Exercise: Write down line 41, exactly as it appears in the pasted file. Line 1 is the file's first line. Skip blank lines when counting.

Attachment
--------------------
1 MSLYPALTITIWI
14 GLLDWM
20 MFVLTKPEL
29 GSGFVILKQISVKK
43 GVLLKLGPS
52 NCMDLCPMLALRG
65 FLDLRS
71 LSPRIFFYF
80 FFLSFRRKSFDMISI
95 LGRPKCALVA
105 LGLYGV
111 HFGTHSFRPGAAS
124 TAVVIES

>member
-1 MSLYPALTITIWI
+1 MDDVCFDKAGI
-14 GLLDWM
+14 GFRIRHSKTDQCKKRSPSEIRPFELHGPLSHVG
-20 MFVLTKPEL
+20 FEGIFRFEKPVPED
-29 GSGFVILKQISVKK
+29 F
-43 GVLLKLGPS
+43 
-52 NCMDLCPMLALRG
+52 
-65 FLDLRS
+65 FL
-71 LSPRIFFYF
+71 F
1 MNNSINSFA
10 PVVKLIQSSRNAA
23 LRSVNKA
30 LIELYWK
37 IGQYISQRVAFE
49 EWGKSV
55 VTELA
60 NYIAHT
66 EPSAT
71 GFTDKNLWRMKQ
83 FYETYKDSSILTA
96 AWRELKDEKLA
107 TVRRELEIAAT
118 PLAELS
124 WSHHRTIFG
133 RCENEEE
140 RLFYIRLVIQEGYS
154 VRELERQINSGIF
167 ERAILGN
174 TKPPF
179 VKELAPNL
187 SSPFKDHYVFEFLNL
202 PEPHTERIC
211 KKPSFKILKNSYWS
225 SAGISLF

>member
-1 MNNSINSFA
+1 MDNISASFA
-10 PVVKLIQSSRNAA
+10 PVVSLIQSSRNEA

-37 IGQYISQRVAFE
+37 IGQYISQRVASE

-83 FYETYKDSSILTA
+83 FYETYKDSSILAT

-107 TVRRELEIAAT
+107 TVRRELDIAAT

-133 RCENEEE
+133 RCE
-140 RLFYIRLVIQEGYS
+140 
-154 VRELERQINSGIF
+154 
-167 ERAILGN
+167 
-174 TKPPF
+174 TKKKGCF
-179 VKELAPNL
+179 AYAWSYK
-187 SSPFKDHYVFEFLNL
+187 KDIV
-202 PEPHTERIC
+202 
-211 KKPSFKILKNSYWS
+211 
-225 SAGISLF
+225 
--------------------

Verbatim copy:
83 FYETYKDSSILTA